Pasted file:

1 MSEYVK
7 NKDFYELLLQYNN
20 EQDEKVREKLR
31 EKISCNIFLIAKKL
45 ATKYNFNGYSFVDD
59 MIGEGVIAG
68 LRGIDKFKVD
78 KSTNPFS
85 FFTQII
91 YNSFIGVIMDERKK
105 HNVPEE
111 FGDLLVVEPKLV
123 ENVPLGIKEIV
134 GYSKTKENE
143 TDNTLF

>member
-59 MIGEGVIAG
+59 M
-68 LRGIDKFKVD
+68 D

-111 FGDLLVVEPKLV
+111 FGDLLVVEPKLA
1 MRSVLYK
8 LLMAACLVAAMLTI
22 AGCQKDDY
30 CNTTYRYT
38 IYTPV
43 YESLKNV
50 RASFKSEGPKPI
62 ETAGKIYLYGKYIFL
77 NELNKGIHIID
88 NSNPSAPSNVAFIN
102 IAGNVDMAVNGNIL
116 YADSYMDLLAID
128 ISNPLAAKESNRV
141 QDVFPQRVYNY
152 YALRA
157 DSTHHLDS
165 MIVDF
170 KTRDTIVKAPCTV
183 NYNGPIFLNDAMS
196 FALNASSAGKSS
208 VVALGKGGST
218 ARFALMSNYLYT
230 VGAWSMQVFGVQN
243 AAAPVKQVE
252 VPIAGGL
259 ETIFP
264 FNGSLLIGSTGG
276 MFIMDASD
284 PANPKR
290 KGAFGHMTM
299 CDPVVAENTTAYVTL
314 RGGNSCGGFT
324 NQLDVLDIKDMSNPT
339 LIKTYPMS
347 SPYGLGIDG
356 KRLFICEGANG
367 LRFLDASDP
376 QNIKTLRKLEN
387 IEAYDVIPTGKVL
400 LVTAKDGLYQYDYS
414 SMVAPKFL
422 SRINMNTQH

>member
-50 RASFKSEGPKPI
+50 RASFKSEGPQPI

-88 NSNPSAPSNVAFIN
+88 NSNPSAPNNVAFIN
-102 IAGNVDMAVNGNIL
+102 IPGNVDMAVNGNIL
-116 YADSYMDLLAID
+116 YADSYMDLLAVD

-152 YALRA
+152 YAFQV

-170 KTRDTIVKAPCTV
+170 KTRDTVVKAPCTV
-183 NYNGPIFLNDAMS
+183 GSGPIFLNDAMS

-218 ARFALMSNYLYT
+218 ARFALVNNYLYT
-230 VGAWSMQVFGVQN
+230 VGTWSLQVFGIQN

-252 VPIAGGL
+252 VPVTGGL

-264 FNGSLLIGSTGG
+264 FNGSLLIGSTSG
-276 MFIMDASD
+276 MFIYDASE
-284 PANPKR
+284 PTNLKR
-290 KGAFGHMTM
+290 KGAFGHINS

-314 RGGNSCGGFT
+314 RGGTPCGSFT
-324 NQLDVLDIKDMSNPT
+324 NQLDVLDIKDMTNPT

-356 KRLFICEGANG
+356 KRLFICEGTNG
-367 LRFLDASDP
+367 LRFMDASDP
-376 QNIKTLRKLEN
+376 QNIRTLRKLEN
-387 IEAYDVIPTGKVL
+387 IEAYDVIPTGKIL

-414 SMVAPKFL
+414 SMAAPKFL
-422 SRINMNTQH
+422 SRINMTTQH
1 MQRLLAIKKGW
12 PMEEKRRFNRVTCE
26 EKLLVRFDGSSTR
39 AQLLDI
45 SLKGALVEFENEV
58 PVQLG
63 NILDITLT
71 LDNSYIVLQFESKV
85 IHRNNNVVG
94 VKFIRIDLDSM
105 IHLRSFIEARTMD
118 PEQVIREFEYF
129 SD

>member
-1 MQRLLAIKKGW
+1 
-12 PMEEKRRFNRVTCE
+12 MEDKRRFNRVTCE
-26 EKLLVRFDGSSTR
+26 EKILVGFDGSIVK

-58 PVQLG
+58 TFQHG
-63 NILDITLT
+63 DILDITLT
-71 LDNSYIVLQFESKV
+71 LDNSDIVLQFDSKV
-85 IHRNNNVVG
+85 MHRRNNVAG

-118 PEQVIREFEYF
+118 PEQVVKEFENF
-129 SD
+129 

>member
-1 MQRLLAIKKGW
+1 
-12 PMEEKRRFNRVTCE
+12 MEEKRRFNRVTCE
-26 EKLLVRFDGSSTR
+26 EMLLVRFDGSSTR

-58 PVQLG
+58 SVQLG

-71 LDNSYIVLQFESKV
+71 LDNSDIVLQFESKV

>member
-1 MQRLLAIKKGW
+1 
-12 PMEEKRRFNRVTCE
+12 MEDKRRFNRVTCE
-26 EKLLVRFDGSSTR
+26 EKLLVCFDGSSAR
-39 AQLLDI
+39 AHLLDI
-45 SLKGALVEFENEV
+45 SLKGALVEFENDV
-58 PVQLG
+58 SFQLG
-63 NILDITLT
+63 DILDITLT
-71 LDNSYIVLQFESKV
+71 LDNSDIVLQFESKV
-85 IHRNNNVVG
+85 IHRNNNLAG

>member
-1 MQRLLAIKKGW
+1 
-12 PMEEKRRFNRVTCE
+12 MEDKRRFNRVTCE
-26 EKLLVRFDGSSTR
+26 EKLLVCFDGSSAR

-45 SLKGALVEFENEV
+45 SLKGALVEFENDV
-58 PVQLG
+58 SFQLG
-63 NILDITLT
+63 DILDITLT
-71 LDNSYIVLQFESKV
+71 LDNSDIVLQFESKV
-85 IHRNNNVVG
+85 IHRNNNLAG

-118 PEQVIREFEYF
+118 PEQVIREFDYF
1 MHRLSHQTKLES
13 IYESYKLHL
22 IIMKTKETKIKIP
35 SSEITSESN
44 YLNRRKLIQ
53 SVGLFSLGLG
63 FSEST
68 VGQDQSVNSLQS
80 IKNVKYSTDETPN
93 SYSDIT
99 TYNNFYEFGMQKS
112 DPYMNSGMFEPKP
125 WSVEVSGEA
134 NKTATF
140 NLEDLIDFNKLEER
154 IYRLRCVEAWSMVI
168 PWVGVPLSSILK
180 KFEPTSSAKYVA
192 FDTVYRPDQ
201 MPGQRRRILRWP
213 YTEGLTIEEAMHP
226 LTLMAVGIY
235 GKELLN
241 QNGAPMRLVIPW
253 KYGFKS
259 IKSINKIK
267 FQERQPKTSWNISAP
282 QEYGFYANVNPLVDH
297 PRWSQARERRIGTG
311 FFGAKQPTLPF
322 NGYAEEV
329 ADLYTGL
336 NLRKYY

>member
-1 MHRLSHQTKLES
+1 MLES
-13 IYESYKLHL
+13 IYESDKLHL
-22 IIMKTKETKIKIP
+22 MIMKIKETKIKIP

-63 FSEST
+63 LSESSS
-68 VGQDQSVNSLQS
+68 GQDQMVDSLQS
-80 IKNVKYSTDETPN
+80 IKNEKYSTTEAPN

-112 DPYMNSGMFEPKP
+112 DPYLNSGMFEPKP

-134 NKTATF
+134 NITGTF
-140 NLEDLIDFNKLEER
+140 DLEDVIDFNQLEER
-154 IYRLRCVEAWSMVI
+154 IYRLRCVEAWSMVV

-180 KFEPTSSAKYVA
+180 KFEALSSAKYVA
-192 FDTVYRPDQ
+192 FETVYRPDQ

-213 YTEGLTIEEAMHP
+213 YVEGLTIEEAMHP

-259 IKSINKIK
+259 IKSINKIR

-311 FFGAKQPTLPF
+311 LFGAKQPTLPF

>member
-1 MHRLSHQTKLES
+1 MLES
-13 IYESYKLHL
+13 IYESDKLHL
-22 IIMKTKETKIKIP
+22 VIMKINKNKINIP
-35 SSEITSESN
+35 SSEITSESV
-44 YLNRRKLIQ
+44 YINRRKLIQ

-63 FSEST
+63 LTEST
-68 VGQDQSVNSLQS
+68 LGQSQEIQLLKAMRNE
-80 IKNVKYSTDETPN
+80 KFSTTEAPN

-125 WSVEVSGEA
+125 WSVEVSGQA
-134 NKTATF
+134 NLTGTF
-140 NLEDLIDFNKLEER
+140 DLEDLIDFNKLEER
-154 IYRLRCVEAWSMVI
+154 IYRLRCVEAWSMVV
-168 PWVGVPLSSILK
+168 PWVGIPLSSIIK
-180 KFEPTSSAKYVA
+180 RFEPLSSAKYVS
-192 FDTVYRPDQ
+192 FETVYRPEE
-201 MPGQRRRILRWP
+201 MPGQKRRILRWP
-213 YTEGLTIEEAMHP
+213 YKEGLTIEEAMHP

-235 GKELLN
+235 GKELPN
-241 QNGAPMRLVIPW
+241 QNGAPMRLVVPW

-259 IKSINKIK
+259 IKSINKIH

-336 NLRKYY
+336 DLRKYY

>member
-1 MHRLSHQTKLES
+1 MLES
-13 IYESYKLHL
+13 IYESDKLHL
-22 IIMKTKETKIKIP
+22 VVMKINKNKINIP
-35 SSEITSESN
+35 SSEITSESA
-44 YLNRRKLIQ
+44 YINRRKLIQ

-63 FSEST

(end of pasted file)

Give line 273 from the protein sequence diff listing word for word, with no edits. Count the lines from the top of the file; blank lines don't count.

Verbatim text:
+125 WSVEVSGQA